Every Flag But One

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By Chris Barton, Staff Writer

On November 29th, 1947, the UN general assembly adopted the Partition Plan for Palestine, officially calling for the end of British rule in the area roughly between the Mediterranean, the Sea of Galilee, and the Gulf of Aqaba. The UN called for the creation of two states: the Arab State of Palestine, and the Jewish state of Israel.

Before either state officially came into existence, fighting broke out between the Arabs and the Jews. The violence in the area has ebbed and flowed, but the fighting, in various forms, continues to this day. The battle has moved beyond the Holy Land, to the UN, the global media, the United States congress, college campuses and curricula, soccer pitches, city busses, and just about everywhere else. The issue has become so pervasive that there is no neutral anymore; every action – including acceptance of the status quo – participates in a conflict that has become one of the most entrenched and pervasive political and humanitarian issues of our time. And it has come to our front door, asking: how will we respond?


 

Ibrahim (Abe) Sharif (MAGAM ’18) enrolled in Thunderbird this year, excited about the opportunity to jump into the cultural melting pot, to share his heritage and learn from others. For Abe, sharing his heritage holds a special significance; he and his family hail from Palestine, which is not recognized by the US or its major allies. In a political environment unsupportive of his country, keeping his national identity alive requires a personal commitment to sharing his story and that of his nation. Abe is a passionate and practiced storyteller – he knows the nuances and the politics of his story well and it flows from him at the all the right moments. Getting to know Abe has meant getting to know his country and his culture – he embodies his heritage fully. He is, undoubtedly, a Palestinian, and proud of it.

Thunderbird would seem like the perfect place for someone as steadfastly global as Abe, and for a while everything went smoothly. The first few days of Foundations blew past in a swirl of blue shirts, hospitality, and fun, with the flags hanging in the TEC fluttering overhead. At the urging of his cohort leader, Abe had signed up to represent Palestine during the flag ceremony. “It was a great chance to create awareness that Palestine exists,” he said, “maybe not on the map, but through one of its citizens.” Although the politics of it were inescapable, it didn’t seem like it would be an issue. Thunderbird is a global school in the land of free speech, and besides, it was just carrying a flag across a stage alongside a dozen other people.

A few days before the ceremony, Abe received a call and was told that, in his words, “the administration would not let [him] carry the Palestinian flag because ‘Thunderbird is a political school and it could potentially send the wrong message.’” The decision had come down from above, and though the Foundations team supported him, “their hands were tied in the matter.” He was told that he could either opt out, or carry the Thunderbird flag instead.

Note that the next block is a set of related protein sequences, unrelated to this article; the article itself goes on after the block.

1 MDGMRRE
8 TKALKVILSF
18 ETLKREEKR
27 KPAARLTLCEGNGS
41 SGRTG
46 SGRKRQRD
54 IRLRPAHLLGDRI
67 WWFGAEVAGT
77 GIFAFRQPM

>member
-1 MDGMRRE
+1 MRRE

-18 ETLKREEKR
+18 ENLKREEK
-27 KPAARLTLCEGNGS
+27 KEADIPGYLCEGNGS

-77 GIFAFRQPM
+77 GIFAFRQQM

Abe was shocked and upset by the last minute change in policy. “I couldn’t comprehend what I was told. It felt as if my nationhood was being swept under the rug – which in turn would prevent others from knowing about Palestine, its culture, people and identity.” His nationality identity – and his story – was being silenced, shortly before its symbolic acceptance at a school that had just told him ‘Welcome Home’.

“It hurt. It hurt to be denied my heritage. It hurt to finally be in a place that supposedly celebrates diversity, and then be told that even though everyone else could be proud of their heritage, I couldn’t display mine. I was being erased by an institution that had made a point of affirming everyone else.”

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Abe (the selfie king) after the ceremony, showing the Thunderbird flag that he carried and the Palestinian flag he wished he had carried.

Abe chose to carry the Thunderbird flag. When it was his turn at the mic he proclaimed, calmly, “My name is Ibrahim Sharif, and I am from Palestine. One interesting fact about Palestine is that the United States doesn’t recognize my flag.” He flatly waved the flag he was carrying, set it into its stand, and returned to his seat amidst earnest applause.

The applause, it turned out, was only the beginning. Over the next few days Abe was approached by dozens of people curious about why he hadn’t carried his flag and impressed by his statement at the ceremony. When they heard his story, people became upset. “More than just feeling bad for me, people felt angry that I could not represent my country. It was the most comforting feeling, to know that my fellow Tbirds stood beside me in solidarity.” The Thunderbird student body, it seems, was not aligned with its administration’s politics.